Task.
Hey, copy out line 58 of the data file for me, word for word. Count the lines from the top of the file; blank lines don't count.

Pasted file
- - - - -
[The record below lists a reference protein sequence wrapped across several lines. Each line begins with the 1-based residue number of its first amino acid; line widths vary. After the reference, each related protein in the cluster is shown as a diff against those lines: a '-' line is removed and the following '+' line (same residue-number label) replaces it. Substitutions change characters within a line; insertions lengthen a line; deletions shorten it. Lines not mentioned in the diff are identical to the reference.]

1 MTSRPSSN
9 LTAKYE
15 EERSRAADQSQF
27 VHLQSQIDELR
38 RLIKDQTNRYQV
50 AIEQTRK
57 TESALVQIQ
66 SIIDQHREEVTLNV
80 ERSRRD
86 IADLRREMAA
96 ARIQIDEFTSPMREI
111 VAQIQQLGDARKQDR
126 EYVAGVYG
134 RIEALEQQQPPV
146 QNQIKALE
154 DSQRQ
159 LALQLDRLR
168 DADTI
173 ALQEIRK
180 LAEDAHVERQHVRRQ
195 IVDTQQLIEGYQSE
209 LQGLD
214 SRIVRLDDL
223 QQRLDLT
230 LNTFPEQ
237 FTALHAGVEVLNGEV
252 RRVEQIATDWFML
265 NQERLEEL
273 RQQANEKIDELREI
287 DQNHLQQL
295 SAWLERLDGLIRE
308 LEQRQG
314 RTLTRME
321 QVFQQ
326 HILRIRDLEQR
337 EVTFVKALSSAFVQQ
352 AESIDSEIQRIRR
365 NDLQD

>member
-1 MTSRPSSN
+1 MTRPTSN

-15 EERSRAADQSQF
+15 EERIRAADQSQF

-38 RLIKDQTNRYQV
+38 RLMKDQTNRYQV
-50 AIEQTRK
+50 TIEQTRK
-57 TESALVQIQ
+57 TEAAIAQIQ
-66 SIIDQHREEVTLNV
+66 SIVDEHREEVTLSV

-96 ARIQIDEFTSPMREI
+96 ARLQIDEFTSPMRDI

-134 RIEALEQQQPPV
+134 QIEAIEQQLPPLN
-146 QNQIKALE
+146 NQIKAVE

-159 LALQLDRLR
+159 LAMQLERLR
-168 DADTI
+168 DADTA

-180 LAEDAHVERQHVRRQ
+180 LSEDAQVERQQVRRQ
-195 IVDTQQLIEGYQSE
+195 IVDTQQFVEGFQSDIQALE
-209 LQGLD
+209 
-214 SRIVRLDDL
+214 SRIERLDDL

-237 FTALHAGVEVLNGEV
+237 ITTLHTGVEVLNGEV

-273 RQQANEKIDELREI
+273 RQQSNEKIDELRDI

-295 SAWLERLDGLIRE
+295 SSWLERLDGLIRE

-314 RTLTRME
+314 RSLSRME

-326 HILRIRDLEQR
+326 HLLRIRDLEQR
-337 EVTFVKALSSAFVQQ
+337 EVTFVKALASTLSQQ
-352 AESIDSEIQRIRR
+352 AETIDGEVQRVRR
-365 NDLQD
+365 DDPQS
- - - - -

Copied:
+146 NQIKAVE